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Obama urged to pick side on same-sex marriage

Bryn Weese, Senior Washington Correspondent
U.S. President Barack Obama. (AFP PHOTO/Mandel NGAN)

U.S. President Barack Obama. (AFP PHOTO/Mandel NGAN)

WASHINGTON, D.C. - U.S. President Barack Obama couldn't be clearer on same-sex marriage, according to his spokespeople: He doesn't support it, except he kind of does, and his views on the issue are still "evolving."

Following comments over the weekend from Vice-President Joe Biden and Education Secretary Arne Duncan that they support legalizing same-sex marriage, the Obama campaign has been furiously trying to change the channel from this politically charged topic, all the while waffling on what the president thinks.

But now, Obama's supporters and critics are demanding to know where he stands on the issue.

On Tuesday, former Republican New York governor George Pataki told reporters the president, like Biden, has to pick a side.

"Either you're for something or you're against it, and Vice-President Biden has made it plain he's for it. President Obama, on the other hand, is looking to have both sides," Pataki said on a conference call with reporters, adding many are concerned Obama may have plans to act on the issue if he's elected to a second term.

"I think the American people deserve to know where President Obama stands today and where he will stand next year on this issue."

Gay rights advocates, too, want to know where the president stands.

Joe Solmonese, president of the Human Rights Campaign, applauded Biden's endorsement of gay marriage in a statement on the advocacy group's website and pushed Obama to do the same.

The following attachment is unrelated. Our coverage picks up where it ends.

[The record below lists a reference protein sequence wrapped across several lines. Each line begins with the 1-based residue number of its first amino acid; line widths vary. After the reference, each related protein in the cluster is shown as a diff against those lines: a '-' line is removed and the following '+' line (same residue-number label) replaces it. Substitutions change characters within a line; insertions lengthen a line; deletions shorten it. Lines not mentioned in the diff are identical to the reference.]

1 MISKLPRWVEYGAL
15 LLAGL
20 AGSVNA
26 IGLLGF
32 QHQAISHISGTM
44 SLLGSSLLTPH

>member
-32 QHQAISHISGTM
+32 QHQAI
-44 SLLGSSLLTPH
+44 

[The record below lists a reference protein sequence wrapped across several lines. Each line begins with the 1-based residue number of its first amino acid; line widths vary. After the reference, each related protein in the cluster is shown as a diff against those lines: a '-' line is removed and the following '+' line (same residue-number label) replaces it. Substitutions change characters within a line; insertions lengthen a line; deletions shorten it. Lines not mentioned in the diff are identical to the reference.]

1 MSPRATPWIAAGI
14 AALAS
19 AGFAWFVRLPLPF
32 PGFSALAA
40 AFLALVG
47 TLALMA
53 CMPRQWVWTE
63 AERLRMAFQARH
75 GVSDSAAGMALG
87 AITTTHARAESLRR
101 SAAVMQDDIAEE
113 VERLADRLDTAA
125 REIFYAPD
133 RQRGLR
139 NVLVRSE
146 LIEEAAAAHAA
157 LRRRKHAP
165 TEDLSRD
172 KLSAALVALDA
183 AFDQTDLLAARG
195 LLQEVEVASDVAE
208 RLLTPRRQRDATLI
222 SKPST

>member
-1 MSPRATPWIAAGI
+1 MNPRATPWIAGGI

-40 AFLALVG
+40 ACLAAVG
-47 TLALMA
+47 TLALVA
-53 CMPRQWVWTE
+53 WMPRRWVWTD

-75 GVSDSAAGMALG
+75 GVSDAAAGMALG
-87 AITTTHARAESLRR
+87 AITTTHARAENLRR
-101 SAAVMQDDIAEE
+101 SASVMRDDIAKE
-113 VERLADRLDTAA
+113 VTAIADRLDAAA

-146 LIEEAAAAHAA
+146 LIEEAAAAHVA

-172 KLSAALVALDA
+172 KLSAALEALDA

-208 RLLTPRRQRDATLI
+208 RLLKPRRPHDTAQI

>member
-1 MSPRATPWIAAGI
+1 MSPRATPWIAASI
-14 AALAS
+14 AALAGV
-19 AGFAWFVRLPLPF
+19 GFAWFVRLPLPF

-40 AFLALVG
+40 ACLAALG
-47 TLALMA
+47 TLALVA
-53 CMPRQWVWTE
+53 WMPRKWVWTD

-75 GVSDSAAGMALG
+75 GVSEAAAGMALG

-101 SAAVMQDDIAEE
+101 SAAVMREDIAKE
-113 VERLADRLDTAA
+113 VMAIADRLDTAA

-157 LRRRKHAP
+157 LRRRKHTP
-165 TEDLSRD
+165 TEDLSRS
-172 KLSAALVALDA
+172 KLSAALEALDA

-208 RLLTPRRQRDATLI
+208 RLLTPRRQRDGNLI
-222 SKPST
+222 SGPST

"We are encouraged by Vice-President Biden's comments, who rightly articulated that loving and committed gay and lesbian couples should be treated equally," the statement reads. "Now is the time for President Obama to speak out for full marriage equality for same-sex couples."

And a new Gallup poll released Tuesday shows the issue evenly splits the American people, with 50% in support of legal marriage for gay couples and 48% opposed to it.

Obama's reluctance to pick a side is no doubt rooted in the high stakes of November's election, particularly in key swing states like North Carolina, which Obama narrowly won in 2008.

On Tuesday, North Carolinians voted on a state constitutional amendment to ban gay marriages and civil unions outright, which supporters of the ban say would make it harder for future governors or state governments to pursue legalizing gay marriages.

Also Tuesday, Obama cancelled an upcoming trip to the state.

So not only could supporting gay marriage cost Obama North Carolina in November, it would also energize those who oppose it nationwide to raise money, volunteer and work hard to defeat him.

Conversely, if he continues to oppose gay marriage, then key elements of his Democrat support might not enthusiastically raise money, volunteer and work hard to re-elect him.

Obama's all-but-certain Republican rival, Mitt Romney, made clear during the hotly contested GOP primary that, if elected president, he would propose a constitutional amendment to define marriage as a relationship between a man and a woman.